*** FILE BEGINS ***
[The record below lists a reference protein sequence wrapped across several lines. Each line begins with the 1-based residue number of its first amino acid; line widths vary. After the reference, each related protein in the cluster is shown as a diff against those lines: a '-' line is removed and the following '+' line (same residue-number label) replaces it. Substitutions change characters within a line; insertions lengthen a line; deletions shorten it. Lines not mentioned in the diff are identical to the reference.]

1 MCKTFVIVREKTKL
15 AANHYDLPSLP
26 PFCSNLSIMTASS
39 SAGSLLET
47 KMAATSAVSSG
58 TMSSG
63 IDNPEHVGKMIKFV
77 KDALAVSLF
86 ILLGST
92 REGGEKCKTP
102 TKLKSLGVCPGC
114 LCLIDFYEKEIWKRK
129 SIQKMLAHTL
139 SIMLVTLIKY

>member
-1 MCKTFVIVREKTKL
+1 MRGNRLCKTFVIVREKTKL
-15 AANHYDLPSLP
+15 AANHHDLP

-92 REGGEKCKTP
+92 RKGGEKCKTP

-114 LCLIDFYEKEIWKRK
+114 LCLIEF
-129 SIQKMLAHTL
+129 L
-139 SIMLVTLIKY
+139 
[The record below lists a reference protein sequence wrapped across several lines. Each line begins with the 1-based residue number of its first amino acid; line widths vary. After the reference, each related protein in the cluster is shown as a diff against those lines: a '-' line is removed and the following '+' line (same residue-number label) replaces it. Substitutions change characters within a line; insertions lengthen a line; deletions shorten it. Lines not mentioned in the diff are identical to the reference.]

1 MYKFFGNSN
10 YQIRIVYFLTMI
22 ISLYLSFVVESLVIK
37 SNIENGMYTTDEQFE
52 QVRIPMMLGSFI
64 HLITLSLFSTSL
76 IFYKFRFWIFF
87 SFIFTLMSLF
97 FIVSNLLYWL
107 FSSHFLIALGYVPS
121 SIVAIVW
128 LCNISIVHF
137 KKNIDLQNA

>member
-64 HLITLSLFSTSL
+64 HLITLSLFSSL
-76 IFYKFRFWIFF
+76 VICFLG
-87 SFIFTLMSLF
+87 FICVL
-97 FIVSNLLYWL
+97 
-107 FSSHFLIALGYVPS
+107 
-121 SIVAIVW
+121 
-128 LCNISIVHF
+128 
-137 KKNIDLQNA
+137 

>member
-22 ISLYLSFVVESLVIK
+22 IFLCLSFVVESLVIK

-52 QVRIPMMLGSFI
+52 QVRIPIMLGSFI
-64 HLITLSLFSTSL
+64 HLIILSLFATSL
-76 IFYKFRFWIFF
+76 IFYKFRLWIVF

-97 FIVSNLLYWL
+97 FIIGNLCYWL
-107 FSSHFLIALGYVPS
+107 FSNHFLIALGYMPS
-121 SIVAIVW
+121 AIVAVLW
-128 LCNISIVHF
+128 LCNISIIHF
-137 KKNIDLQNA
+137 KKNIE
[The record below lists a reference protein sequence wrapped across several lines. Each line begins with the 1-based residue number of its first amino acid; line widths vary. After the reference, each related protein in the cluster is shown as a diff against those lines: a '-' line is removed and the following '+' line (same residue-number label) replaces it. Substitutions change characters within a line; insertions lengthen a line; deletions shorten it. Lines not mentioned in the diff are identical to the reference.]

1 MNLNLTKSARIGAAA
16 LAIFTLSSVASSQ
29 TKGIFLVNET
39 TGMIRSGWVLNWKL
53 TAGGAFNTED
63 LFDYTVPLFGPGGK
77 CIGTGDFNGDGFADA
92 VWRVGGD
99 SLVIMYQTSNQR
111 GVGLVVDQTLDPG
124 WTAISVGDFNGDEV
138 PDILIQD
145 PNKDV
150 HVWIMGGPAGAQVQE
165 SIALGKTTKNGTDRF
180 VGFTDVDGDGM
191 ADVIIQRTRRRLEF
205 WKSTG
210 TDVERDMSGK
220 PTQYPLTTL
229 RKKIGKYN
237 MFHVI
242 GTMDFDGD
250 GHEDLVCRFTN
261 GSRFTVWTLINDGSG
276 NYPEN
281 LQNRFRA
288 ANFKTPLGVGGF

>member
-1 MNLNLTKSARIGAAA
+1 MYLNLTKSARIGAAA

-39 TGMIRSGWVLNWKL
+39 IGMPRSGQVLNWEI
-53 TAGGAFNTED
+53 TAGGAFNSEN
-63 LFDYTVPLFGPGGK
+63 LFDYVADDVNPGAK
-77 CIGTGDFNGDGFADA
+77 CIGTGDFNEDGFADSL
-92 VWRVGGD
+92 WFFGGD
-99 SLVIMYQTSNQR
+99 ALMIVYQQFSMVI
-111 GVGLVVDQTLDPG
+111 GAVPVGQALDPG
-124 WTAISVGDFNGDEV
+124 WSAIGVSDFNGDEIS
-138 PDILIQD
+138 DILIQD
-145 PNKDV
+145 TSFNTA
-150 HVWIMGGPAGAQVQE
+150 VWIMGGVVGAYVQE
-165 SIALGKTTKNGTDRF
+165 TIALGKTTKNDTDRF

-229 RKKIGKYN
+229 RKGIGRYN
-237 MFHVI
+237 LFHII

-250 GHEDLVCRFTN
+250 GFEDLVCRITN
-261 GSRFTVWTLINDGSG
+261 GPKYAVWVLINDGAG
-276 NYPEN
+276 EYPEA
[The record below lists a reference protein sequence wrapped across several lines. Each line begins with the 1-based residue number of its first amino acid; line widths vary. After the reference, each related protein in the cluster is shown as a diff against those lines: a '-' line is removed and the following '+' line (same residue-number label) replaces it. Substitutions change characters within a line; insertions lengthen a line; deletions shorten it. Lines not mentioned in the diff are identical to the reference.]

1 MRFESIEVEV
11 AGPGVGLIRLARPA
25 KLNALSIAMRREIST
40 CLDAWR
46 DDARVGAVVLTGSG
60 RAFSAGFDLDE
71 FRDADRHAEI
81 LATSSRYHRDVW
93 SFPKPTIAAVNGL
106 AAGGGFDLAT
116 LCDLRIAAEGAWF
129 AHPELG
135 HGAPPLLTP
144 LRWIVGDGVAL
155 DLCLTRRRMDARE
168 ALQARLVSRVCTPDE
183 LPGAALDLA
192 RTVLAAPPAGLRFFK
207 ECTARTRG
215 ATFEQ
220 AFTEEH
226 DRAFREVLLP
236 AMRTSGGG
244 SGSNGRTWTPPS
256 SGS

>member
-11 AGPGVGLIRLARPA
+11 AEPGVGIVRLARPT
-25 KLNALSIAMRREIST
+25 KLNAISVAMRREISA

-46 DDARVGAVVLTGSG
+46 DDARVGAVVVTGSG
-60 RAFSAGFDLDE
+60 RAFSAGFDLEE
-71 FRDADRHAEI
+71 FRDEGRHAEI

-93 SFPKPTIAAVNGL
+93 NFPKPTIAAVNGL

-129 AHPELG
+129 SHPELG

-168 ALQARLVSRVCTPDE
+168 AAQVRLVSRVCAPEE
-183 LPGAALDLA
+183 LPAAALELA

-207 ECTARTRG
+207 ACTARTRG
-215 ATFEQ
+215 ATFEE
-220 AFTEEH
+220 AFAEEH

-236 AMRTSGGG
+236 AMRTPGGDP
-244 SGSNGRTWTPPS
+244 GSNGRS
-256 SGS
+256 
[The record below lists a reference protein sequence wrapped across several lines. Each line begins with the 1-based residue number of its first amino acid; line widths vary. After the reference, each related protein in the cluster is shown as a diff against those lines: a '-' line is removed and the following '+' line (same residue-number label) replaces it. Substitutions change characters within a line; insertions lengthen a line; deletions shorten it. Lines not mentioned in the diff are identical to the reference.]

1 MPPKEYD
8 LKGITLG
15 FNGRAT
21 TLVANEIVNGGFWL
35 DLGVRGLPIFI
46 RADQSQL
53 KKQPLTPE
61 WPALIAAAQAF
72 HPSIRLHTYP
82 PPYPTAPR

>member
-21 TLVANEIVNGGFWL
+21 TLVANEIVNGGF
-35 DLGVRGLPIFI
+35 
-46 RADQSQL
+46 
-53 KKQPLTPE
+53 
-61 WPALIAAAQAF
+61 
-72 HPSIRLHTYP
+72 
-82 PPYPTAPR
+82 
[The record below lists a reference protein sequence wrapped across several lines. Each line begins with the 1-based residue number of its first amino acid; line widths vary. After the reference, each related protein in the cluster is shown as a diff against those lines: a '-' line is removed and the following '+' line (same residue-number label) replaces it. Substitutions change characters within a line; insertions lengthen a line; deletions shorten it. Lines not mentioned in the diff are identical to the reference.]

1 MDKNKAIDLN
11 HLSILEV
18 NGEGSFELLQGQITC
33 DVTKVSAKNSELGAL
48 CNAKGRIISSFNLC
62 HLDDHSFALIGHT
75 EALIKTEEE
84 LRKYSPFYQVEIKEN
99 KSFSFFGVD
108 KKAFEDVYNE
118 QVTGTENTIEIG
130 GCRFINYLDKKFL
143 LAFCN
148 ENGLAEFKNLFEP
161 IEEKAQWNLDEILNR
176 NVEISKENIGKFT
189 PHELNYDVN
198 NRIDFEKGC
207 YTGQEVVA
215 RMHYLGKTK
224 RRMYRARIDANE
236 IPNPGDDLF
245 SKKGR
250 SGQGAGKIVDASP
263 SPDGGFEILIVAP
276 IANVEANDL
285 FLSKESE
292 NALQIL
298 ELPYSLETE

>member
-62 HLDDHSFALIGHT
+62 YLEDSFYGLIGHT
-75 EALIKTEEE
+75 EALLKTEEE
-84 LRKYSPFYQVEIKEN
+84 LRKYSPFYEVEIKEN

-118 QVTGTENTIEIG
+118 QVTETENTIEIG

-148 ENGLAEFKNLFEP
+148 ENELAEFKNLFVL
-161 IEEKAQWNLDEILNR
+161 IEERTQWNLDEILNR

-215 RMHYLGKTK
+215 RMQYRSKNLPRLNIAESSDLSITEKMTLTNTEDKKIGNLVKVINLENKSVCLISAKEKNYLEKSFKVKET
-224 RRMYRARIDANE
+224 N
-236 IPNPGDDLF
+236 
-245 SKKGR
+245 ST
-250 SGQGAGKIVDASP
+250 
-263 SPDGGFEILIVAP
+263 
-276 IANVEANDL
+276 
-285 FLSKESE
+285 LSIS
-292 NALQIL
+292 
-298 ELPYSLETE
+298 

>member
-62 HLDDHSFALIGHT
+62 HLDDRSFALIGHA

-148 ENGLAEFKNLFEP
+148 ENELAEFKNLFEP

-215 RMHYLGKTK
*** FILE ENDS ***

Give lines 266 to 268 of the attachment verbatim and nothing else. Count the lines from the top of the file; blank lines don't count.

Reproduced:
+118 QVTETENTIEIG

-148 ENGLAEFKNLFEP
+148 ENELAEFKNLFVL